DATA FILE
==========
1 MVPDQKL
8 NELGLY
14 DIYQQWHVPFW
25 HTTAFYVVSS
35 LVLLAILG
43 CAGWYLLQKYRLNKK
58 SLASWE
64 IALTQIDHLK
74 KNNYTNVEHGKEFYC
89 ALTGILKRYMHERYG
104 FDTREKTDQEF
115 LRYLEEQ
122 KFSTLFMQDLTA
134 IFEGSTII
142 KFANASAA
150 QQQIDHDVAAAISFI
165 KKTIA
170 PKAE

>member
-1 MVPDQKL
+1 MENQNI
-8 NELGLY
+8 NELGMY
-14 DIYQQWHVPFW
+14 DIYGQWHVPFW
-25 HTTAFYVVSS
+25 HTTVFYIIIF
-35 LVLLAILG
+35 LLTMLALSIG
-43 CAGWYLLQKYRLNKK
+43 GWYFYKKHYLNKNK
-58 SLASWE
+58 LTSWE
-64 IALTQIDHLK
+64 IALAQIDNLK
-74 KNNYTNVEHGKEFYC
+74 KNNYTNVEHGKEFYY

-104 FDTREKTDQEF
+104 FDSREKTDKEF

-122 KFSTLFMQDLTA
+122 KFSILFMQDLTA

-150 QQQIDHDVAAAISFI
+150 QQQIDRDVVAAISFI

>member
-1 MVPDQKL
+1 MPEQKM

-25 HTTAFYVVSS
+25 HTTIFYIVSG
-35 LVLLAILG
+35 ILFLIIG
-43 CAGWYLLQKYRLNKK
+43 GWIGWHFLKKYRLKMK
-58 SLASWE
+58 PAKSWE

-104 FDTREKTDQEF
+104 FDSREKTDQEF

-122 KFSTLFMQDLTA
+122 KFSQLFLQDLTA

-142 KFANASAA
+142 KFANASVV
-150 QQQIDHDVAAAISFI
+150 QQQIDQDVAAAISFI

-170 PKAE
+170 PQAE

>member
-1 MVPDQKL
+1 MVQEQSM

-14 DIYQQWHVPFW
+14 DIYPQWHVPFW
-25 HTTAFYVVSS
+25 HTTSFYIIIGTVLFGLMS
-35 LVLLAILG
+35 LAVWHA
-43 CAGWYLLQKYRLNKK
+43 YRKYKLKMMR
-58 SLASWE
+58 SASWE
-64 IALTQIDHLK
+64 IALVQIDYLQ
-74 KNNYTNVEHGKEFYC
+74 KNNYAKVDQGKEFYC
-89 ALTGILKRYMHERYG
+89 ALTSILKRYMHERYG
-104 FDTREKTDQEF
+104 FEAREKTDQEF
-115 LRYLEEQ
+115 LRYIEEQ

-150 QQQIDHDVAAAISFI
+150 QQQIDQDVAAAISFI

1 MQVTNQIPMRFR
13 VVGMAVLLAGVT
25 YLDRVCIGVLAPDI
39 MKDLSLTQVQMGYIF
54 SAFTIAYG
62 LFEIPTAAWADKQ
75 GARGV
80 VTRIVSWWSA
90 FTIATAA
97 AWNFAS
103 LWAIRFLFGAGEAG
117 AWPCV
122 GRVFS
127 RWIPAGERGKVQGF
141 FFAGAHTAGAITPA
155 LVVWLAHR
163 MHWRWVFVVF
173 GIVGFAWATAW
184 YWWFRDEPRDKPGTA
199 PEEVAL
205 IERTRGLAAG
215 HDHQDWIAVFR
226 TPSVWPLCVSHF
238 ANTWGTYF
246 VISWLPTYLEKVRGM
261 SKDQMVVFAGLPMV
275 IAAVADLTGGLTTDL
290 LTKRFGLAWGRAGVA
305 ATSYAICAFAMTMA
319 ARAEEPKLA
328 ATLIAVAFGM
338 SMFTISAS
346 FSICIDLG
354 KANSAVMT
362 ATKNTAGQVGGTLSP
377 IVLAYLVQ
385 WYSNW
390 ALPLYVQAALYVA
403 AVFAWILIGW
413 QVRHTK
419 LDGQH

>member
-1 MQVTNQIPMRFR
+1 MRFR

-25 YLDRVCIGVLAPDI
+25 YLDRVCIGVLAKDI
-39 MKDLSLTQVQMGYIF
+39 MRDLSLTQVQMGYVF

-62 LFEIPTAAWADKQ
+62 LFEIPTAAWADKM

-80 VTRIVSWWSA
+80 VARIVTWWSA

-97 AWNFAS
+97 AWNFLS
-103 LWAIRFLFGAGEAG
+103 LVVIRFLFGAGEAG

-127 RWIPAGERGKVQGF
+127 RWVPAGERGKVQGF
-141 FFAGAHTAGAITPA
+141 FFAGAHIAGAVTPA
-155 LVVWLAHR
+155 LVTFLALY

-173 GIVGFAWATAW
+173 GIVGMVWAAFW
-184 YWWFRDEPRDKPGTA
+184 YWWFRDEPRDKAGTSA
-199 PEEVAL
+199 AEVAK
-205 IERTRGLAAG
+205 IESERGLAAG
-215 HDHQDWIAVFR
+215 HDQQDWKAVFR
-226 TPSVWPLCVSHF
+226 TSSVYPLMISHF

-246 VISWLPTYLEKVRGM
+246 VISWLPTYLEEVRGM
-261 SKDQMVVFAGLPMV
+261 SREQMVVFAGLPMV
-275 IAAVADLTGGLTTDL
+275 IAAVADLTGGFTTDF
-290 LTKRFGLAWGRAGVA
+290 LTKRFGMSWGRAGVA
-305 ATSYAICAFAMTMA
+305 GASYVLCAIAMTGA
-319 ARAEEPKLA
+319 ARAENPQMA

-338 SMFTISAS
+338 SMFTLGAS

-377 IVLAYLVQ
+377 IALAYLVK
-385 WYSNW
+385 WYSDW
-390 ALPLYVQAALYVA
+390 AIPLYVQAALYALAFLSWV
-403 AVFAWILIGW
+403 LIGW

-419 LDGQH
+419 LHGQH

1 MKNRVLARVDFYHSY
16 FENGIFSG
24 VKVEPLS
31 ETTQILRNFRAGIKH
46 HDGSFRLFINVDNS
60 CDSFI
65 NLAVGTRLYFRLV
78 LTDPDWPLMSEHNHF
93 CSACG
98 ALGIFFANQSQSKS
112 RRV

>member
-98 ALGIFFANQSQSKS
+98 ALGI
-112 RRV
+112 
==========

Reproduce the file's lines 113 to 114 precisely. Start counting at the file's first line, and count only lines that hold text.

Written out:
238 ANTWGTYF
246 VISWLPTYLEKVRGM